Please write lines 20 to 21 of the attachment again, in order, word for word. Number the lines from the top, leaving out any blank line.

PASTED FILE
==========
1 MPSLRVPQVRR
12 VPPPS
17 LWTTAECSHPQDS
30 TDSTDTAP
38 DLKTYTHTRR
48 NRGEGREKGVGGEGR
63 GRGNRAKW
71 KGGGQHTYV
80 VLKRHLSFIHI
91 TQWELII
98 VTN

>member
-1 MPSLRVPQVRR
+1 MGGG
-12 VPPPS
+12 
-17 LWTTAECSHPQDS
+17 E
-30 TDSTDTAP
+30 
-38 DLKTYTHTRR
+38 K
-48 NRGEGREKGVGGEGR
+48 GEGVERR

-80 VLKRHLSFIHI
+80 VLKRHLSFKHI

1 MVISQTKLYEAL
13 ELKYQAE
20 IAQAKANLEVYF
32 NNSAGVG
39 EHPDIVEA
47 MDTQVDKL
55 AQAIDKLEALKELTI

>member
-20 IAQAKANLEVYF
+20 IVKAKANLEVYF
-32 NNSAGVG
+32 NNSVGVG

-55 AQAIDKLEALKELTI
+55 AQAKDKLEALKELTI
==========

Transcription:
+30 
-38 DLKTYTHTRR